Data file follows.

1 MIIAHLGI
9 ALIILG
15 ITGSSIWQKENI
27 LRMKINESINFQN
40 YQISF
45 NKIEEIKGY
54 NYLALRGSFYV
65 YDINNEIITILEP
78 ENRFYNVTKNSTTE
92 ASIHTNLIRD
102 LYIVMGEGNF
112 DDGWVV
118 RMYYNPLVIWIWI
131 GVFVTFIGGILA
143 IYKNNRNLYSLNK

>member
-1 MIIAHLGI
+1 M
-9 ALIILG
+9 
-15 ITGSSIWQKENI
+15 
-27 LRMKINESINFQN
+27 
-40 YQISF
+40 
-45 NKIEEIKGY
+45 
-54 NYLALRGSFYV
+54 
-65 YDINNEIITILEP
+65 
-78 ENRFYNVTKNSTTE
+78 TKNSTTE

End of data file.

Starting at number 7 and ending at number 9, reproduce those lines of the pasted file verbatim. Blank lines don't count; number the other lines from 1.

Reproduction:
54 NYLALRGSFYV
65 YDINNEIITILEP
78 ENRFYNVTKNSTTE